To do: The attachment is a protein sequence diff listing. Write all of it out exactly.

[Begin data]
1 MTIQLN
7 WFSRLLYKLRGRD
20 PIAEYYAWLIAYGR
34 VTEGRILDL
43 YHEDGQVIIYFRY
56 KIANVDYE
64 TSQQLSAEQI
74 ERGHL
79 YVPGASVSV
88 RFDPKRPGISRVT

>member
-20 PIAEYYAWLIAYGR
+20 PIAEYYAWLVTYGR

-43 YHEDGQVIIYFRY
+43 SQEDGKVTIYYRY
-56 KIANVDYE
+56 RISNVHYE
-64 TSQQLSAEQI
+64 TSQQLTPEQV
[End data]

1 MTIQLN
7 WFSRLLYKLRGRD
20 PIAEYYAWLIAYGR
34 VTEGRILDL
43 YHEDGQVIIYFRY
56 KIANVDYE
64 TSQQLSAEQI
74 ERGHL
79 YVPGASVSV
88 RFDPKRPGISRVT

>member
-20 PIAEYYAWLIAYGR
+20 PIAEYYAWLVTYGR

-43 YHEDGQVIIYFRY
+43 SQEDGKVTIYYRY
-56 KIANVDYE
+56 RISNVHYE
-64 TSQQLSAEQI
+64 TSQQLTPEQV